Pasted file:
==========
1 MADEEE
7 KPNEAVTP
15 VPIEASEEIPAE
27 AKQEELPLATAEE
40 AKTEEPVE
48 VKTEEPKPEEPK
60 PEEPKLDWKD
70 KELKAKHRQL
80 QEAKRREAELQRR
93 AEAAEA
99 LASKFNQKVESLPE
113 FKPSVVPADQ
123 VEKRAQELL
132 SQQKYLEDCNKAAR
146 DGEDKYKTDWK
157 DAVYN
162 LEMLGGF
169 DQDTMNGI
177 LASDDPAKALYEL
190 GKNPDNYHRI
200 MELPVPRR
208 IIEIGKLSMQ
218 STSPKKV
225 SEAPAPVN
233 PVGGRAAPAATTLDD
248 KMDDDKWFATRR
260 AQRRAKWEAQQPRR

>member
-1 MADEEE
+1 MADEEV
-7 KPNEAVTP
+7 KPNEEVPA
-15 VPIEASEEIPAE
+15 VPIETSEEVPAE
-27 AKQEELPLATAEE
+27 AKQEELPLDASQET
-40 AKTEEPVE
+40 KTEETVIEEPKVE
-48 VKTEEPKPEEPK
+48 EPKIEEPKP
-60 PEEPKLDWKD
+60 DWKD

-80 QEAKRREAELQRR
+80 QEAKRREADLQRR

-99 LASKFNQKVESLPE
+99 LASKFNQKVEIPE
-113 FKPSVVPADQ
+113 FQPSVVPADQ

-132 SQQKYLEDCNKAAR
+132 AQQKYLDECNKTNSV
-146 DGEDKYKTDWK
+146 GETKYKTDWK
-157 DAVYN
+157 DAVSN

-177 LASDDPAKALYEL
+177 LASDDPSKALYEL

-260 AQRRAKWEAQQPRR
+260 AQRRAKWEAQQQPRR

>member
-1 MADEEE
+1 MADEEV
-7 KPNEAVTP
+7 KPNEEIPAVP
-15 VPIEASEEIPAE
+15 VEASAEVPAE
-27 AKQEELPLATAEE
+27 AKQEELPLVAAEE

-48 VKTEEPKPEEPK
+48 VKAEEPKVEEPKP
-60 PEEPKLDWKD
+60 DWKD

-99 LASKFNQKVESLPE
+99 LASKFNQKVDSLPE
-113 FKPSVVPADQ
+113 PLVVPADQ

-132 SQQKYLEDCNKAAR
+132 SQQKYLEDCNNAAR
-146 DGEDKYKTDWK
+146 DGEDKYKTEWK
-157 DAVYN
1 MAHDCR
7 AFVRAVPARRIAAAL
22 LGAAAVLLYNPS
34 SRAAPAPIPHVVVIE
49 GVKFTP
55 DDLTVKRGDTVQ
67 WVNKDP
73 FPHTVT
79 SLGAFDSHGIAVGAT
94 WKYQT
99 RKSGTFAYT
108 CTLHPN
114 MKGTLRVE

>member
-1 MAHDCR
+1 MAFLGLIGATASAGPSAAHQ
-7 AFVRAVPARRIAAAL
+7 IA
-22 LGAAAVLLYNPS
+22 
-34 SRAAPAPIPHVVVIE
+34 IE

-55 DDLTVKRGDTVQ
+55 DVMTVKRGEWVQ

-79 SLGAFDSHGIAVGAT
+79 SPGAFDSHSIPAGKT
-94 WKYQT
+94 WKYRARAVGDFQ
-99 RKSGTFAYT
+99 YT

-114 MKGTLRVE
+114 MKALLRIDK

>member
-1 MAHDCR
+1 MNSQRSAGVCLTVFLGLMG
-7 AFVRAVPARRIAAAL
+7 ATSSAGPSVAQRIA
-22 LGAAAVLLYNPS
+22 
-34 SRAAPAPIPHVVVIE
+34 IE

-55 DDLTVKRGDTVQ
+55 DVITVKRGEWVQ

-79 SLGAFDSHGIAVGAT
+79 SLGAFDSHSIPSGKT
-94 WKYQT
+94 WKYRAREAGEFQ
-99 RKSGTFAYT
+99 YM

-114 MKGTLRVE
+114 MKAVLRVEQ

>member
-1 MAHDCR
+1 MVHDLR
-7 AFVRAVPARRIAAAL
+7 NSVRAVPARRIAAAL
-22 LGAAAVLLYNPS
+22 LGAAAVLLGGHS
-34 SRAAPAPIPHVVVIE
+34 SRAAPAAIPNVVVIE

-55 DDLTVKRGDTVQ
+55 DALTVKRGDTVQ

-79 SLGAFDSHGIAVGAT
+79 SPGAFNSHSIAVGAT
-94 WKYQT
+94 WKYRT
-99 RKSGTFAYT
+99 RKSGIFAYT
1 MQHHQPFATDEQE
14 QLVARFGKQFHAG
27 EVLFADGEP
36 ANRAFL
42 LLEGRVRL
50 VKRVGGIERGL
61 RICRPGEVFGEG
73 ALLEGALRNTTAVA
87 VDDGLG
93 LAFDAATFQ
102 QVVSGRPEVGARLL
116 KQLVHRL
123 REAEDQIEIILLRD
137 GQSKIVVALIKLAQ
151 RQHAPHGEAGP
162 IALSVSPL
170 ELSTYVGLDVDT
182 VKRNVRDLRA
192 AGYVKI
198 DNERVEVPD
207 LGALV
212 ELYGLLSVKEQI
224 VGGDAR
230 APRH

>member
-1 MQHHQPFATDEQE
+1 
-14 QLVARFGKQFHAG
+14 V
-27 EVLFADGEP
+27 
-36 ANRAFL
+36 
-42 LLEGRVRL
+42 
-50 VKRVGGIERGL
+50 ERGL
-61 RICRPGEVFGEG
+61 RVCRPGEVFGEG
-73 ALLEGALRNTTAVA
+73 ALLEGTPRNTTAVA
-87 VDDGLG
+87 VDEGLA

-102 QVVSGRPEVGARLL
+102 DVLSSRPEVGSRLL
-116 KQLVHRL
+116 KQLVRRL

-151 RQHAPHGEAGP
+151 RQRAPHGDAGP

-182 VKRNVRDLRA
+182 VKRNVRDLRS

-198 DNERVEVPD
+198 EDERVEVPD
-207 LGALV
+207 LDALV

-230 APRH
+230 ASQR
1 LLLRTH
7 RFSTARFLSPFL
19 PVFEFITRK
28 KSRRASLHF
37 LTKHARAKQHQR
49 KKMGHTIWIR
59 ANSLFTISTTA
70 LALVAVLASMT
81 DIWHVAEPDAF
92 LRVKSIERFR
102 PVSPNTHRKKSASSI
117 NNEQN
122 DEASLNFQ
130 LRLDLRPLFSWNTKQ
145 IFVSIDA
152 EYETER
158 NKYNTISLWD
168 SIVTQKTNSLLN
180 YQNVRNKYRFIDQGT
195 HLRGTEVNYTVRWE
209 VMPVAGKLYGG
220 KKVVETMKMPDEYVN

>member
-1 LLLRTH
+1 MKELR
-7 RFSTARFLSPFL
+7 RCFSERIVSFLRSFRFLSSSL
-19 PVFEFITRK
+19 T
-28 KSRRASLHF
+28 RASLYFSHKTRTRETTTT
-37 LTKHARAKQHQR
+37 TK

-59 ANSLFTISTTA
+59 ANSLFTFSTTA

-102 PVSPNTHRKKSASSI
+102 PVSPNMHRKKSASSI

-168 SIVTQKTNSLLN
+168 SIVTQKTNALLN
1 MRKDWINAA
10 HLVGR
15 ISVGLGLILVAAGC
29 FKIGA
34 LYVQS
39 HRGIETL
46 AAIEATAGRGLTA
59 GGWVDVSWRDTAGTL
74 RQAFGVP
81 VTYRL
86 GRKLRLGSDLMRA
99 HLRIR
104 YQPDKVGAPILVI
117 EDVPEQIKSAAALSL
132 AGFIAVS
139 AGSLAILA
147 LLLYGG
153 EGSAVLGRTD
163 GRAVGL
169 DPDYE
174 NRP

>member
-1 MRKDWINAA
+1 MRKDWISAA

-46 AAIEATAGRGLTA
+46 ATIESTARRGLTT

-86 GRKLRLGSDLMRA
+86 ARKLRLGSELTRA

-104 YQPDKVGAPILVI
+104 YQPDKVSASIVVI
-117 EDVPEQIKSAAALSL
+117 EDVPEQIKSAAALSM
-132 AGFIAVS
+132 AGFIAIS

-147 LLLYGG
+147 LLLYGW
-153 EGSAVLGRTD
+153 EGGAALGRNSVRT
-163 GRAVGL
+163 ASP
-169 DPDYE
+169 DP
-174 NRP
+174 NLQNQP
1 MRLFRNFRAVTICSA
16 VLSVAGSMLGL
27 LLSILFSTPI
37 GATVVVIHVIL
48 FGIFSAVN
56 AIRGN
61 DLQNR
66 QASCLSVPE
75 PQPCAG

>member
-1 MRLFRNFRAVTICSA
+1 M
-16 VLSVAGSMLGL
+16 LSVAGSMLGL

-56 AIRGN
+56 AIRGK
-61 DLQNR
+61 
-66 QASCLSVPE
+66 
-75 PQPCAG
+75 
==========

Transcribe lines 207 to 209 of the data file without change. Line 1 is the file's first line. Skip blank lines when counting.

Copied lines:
7 RFSTARFLSPFL
19 PVFEFITRK
28 KSRRASLHF